Posted: 6/15/17 at 9:25pm. Post by Tony Brooks.
Very truly I tell you, when you were younger you dressed yourself and went where you wanted; but when you are old you will stretch out your hands, and someone else will dress you and lead you where you do not want to go. (John 21:18 NIV)
There will come a time when all of us need help and support. For my generation, this is the time. For those who are ages 40-60, many are trying to care for children or grandchildren or they are providing support to adult children while trying to care for aging parents at the same time. Yes…this is called the sandwich generation. Some are dealing with health issues as well while trying to care for everyone else.
What does the church offer this generation? Too often it is higher expectations to lead and serve the congregation with no thought about the stress they are under. What can you do to help? Here are some ideas:
One: Start a class/small group for this generation. They need emotional, physical and spiritual support from their church. Find ways to support them and relieve some stress. Have someone from the Center for Aging come in to talk about things they offer. Katrina and I were blessed when the Center for Aging in Rome, GA had a service where her mother was transported three days a week at their facility for 4-5 hours for fellowship, games, and lunch for a minimal cost. What does your agency do? Let the sandwich generation know.
- Provide emotional and spiritual support. In Romans 12: 15 states: Rejoice with those who rejoice, and weep with those who weep. (NAS) How are you doing at encouraging and walking alongside this generation?
Two: Have a class/small group adopt the sandwich generation. Many of this generation have both parents working. Here are some ways to help:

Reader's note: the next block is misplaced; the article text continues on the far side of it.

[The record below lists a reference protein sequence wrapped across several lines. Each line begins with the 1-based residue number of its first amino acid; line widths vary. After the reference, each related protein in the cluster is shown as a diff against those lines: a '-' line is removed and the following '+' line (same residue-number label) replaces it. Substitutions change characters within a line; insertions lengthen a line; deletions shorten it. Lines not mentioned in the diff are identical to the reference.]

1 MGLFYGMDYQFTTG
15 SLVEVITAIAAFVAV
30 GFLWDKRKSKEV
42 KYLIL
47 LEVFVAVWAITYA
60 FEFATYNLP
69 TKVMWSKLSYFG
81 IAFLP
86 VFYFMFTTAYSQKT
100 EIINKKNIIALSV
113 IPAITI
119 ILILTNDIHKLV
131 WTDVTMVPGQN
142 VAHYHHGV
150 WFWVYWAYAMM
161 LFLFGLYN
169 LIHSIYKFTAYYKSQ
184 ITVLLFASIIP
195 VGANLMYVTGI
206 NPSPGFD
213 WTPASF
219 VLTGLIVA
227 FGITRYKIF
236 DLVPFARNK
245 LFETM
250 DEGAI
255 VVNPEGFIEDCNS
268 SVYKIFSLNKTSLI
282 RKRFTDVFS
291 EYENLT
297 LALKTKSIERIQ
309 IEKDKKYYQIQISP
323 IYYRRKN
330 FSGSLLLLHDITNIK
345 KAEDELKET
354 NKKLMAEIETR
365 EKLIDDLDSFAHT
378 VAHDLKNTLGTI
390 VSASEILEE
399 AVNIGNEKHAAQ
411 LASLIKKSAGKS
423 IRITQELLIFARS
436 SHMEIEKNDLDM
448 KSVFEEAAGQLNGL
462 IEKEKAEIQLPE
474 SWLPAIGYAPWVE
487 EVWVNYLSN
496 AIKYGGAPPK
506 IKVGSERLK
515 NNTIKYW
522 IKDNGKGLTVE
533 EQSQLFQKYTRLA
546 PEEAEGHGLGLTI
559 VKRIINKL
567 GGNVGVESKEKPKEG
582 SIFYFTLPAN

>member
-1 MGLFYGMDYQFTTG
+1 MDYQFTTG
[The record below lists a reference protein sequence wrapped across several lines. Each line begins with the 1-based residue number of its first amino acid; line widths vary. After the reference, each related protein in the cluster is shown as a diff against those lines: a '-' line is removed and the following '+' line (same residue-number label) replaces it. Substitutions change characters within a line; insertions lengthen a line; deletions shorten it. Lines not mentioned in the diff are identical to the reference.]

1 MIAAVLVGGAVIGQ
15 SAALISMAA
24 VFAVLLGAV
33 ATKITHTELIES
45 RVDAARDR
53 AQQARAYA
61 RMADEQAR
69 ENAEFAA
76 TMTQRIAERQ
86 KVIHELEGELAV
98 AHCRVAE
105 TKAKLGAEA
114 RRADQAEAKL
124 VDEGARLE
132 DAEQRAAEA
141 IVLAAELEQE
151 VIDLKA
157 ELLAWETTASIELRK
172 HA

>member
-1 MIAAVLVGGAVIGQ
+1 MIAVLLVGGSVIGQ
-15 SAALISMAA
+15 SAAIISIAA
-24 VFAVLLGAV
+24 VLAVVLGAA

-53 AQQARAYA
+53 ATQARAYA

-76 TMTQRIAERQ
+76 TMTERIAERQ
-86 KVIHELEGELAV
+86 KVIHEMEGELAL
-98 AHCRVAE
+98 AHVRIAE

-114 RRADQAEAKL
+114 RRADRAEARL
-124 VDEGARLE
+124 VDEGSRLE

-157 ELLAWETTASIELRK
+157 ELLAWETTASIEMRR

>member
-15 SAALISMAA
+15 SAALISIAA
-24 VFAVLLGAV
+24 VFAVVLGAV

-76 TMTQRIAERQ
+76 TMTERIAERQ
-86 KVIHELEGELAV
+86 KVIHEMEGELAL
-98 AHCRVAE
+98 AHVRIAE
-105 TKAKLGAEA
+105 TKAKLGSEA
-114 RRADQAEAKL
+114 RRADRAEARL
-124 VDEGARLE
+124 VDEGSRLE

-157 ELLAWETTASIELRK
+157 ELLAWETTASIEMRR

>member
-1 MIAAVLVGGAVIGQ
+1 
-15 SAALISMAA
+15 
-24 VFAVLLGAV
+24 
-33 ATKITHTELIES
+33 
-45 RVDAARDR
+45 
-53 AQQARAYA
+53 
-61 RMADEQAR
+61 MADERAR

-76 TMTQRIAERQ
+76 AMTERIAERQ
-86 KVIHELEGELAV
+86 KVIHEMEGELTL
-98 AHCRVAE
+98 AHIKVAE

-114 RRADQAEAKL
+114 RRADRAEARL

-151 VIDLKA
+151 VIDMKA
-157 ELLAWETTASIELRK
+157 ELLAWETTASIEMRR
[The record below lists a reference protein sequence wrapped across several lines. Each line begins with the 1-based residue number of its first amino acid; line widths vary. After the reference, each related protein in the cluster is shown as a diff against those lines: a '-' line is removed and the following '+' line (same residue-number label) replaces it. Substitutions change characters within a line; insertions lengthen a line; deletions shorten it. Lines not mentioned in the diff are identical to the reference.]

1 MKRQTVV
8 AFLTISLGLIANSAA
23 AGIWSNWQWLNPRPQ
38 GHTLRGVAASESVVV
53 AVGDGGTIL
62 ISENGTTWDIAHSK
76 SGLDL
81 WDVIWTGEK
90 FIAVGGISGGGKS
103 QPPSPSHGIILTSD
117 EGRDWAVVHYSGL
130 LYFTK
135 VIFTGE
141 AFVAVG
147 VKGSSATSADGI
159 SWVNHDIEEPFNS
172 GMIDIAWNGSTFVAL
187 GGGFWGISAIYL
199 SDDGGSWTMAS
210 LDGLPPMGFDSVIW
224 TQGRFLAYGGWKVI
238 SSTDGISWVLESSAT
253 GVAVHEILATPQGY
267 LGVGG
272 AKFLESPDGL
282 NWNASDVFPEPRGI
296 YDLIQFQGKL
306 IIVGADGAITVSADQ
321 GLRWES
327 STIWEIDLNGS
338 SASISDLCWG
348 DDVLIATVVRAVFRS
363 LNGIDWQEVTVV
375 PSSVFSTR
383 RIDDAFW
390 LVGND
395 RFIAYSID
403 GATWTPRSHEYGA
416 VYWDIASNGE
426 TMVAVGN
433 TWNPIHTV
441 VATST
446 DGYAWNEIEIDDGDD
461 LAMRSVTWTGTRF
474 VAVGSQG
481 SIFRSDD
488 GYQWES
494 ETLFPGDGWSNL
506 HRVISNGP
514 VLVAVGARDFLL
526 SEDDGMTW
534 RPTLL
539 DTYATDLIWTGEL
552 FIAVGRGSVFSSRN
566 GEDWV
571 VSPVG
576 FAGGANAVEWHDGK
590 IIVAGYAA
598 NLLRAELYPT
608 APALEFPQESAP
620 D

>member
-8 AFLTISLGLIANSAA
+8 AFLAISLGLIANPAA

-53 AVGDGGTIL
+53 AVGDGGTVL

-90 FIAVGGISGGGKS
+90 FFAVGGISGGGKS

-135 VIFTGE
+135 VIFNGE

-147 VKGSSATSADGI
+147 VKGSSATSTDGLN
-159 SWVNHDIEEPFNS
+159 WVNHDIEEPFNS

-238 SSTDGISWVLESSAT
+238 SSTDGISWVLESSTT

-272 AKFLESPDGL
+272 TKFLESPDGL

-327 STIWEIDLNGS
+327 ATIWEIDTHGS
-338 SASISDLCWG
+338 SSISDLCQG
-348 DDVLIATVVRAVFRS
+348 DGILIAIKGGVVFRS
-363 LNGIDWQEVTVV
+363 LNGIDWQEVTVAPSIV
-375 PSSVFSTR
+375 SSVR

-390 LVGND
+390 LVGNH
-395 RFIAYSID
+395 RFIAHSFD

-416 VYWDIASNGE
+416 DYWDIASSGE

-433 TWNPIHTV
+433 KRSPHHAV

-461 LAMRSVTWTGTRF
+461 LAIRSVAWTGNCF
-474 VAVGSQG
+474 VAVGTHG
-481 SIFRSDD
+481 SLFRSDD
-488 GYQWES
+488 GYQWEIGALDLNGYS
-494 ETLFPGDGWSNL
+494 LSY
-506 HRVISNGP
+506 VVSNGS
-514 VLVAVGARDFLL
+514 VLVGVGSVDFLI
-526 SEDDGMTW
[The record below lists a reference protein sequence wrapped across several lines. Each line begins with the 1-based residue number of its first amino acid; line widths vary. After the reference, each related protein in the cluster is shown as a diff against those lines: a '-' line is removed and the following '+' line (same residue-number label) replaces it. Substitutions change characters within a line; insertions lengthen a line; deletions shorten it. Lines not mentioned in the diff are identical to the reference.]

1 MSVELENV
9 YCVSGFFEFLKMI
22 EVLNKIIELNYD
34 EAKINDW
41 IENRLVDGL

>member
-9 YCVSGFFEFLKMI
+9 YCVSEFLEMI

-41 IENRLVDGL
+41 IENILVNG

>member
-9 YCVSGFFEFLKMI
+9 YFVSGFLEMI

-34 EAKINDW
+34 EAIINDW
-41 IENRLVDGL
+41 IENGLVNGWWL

- Have someone sit with their elderly parent once a week. Sitters are expensive! Though my mom has someone there three days a week, and my sister checks on her on the weekend, it would help to have a church member stop by on other days around 10 a.m. to make sure she has eaten breakfast and taken her medicines. (I am 10 hours away, and am so grateful for my sister!)
- Pray for them. Let them know you are praying for them, their parents and children. Provide an encouraging note twice a month from someone in the class.
Three: Set up a transportation team. Have a group who is retired and in good health volunteer to take aging parents to doctor’s appointments, grocery stores, pharmacies and hair appointments. You may be surprised at the relief. When they take off work with mounting bills, the stress is higher. This could be a ministry to all including the ones volunteering.
Four: Help the sandwich generation with children or grandchildren. Many of the adult children are far from parents and grandparents due to their vocation. Understand their stress. Pray for them. Encourage them. Develop community with them, and help them thrive.
- Help them with simple things. Many make a move quite often even in the same city. Volunteer to help them move. Parents who are wanting to be there, but caring for their parents, and working may not be able to do so.
- They need adopted parents and grandparents. Share love and skills with them. Some may need help in little things like: learning to cook a certain regional dish, help with how to live on their income (with student loans), or even how to take care of their car. What you will discover is the blessings you will receive on ways they can help you!